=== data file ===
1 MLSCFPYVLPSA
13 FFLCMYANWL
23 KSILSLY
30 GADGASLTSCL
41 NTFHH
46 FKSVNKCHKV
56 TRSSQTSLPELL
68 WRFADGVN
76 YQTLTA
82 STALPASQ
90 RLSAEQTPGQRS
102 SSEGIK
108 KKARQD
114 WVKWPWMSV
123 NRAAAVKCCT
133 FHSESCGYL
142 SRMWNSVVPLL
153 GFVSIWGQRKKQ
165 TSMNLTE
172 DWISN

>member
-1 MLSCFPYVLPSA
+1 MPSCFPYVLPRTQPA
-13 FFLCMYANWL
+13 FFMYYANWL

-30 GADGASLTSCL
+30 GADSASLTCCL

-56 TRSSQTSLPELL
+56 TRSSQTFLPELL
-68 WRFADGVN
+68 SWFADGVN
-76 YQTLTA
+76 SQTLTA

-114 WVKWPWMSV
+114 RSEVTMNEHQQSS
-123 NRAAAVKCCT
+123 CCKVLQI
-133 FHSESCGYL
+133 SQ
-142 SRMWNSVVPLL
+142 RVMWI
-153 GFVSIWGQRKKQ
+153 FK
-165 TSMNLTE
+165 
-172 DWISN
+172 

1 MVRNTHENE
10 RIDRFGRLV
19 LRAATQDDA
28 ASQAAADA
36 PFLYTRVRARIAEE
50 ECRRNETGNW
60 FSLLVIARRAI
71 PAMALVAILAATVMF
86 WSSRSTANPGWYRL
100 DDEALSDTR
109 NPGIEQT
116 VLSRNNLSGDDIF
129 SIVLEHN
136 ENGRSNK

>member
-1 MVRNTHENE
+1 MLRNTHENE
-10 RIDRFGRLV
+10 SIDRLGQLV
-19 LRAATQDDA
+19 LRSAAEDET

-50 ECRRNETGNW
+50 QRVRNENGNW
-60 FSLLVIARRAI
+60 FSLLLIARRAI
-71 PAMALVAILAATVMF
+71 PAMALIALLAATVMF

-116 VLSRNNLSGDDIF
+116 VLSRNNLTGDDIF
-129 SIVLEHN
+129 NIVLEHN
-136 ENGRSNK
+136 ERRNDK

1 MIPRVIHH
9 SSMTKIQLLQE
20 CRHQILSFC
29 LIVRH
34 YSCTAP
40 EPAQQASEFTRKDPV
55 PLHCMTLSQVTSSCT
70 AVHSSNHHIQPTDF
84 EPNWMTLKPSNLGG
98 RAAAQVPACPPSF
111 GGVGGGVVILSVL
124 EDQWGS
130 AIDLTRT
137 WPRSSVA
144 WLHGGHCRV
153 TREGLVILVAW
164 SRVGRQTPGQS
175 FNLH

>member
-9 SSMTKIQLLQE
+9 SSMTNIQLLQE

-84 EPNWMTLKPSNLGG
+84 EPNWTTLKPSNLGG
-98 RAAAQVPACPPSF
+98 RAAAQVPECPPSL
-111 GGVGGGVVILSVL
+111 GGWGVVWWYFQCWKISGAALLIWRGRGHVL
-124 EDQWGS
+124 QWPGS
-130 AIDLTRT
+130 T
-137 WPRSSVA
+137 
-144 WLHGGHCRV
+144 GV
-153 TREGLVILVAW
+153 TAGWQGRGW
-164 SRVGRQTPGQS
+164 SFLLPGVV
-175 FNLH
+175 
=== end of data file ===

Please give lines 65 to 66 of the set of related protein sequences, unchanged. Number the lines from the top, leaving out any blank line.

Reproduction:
-10 RIDRFGRLV
+10 SIDRLGQLV